The fall of Saddam’s regime in 2003 and the transfer of control from U.S. to Kurdish security forces in 2004 in Ninawa pushed many of the Sunni Arab families, which settled in the area in the wake of the government-led Arabization process, to flee their homes. This added hatred to hatred toward the new Iraqi government, which was perceived hostile to the Sunni Arabs and allied with its worst enemies: the United States, Iran and the Kurdish leadership. Furthermore, the growing Kurdish military, economic and political influence in Ninawa, cemented by the victory of its list in the 2005 elections, created resentment among Sunni Arabs. This resentment has not been extinguished by the pro-Sunni al-Hadbaa coalition’s victory in the 2009 provincial elections. This has fueled a strong insurgency in Ninawa that the Iraqi government has been unable to tackle.
In this context, AQI has been able to exploit the anger of the Sunni Arab community and the existing local divisions. AQI has adopted a strategy that targets Ninawa’s minorities to prevent the stabilization of the area, to display the Iraqi government’s inability to provide security, and to perpetuate a climate of fear that sustains the movement directly (through its mafia-style network) and indirectly (by strengthening the perception that it still retains powerful military capabilities).
This strategy also underlines a deep understanding of the local ethno-sectarian balance: by attacking these communities, AQI can continue its struggle without waging a bloody campaign against local institutions and security forces (which maintain strong linkages with the local Sunni community and have been accused of collaborating with insurgents) and peshmerga (or Kurdish militias whose presence in the area AQI recognizes as instrumental in fomenting Sunni Arab anger and distrust).
Toward A Major Strategic Shift?
AQI has exploited local conditions to transform Ninawa into one of its main strongholds. Yet this achievement could represent just one element of a broader strategic shift by AQI aimed at reversing the debacle it suffered during the last three years. In this regard, the creation of a solid base in the province and the completion of the Iraqification process of the group that started after al-Zarqawi’s death has been coupled with a series of initiatives aimed at adapting the movement’s strategy to local conditions and to exploit its traditional strengths.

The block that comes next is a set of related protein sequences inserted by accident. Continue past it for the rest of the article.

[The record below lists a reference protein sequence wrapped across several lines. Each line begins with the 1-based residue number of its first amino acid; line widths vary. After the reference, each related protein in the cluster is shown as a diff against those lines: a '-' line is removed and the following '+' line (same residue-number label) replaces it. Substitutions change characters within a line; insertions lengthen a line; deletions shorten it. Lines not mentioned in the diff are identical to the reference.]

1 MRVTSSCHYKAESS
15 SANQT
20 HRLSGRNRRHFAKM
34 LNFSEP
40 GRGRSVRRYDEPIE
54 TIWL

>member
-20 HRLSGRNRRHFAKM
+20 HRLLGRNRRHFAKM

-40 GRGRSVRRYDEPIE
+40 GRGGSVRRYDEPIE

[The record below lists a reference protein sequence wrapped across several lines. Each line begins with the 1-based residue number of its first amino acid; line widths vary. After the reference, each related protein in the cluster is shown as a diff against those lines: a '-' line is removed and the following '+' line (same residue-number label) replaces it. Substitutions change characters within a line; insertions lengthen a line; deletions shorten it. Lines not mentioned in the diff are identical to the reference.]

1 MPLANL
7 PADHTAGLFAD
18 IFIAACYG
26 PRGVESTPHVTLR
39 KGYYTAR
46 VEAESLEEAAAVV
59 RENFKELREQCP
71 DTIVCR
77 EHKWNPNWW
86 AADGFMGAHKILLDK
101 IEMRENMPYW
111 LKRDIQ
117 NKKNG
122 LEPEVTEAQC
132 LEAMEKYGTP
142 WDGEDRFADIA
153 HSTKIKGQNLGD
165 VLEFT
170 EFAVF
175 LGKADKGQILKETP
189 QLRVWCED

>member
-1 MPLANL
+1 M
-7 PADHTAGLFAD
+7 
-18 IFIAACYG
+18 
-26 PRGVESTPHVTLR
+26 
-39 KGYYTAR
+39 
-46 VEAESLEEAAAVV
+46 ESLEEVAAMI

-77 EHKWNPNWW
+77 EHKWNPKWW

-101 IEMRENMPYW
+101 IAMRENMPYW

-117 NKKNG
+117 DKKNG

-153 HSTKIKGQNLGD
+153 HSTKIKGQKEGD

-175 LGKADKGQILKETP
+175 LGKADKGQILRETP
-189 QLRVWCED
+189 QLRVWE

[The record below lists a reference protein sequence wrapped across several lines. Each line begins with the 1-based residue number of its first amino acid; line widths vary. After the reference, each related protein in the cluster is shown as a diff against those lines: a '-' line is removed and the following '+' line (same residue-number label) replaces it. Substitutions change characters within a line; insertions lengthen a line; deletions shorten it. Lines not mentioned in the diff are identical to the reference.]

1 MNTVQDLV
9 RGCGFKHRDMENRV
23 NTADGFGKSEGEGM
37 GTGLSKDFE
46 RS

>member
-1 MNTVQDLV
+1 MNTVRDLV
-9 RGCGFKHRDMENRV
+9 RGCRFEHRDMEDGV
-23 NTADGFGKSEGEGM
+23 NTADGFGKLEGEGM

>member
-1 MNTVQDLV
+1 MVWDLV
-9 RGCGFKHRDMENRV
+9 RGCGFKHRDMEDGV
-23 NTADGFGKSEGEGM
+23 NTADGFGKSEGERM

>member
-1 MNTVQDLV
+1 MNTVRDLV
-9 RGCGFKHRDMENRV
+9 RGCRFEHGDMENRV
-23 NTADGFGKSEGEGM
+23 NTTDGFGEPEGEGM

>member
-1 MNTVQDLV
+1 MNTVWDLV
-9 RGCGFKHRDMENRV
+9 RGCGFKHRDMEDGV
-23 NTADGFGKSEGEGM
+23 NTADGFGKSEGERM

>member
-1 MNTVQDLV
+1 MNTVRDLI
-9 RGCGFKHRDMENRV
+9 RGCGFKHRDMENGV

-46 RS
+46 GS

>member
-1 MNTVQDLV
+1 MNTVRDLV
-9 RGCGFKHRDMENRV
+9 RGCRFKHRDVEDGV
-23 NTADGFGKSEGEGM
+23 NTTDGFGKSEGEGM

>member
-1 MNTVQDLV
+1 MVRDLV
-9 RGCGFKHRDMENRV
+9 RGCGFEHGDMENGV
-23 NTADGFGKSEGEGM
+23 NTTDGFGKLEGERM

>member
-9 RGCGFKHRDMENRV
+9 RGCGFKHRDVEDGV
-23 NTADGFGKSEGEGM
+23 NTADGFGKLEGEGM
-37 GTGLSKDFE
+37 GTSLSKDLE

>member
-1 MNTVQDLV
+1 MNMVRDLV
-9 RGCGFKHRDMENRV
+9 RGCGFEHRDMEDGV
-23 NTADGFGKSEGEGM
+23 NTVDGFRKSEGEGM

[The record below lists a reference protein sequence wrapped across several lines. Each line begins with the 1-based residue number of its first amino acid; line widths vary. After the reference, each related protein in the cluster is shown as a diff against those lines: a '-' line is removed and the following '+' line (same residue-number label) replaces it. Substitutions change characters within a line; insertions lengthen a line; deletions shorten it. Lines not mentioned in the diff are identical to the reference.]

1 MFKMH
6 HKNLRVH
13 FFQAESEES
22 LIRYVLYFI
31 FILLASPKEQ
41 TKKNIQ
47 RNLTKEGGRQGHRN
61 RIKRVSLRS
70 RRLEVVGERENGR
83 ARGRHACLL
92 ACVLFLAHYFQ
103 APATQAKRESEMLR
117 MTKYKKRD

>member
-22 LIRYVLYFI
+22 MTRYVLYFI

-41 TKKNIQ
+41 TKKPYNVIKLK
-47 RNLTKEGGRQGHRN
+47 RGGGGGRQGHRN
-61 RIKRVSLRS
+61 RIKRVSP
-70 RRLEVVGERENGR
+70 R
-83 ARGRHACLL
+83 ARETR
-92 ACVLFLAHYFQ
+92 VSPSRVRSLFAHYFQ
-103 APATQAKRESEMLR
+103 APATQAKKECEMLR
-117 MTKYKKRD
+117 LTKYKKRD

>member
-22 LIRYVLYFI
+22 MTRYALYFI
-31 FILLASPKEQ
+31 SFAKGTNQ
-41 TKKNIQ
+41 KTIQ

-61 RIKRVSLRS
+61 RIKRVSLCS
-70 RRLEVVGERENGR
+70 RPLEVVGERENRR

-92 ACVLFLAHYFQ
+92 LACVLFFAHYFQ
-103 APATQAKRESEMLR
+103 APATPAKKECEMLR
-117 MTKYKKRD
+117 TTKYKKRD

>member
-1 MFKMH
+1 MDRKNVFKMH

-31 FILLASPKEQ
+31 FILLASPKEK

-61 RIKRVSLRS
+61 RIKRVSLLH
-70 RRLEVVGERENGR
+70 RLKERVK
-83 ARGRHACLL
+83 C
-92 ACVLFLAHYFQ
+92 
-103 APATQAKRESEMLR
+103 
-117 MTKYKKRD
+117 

The recent terrorist attacks that hit Baghdad indicate that AQI is increasing high-profile coordinated attacks against Iraqi political targets and institutions, in addition to continuing its campaign aimed at fostering sectarian divisions. The decision to focus on these types of attacks—widely recognized as an AQI trademark—could indicate a shift from the “ISI paradigm” of transforming areas under jihadist control into states or mini-states administrated according to Shari`a. By concentrating on high-profile attacks, AQI could be moving toward a more traditional terrorism campaign, aimed at reasserting AQI’s role in the country and limiting the huge losses experienced by the movement since 2006.
Andrea Plebani is a Ph.D. candidate at Catholic University of the Sacred Heart of Milan and Program Manager of the Italian think-tank Landau Network-Centro Volta (LNCV). Mr. Plebani would like to thank Professor Riccardo Redaelli and all the Iraqi and American friends of the LNCV Iraq Group who contributed to the ideas in this analysis.
 Some 79% of the attacks waged from July to September 2009 took place in four provinces: Baghdad, Ninawa, Diyala and Salah al-Din. See “Measuring Stability and Security in Iraq,” U.S. Department of Defense, report to the U.S. Congress, September 2009.
 The August 19 bombings hit the Foreign and Finance ministries and killed at least 100 people. On October 25, attacks targeted the Justice Ministry and the Baghdad governorate headquarters, killing at least 150 people. The December 8 attacks targeted a courthouse, two colleges, a mosque and a bank, killing at least 120 people. For details, see Steven Lee Myers and Marc Santora, “Election Date Set in Iraq as Bombs Kill Scores,” New York Times, December 8, 2009.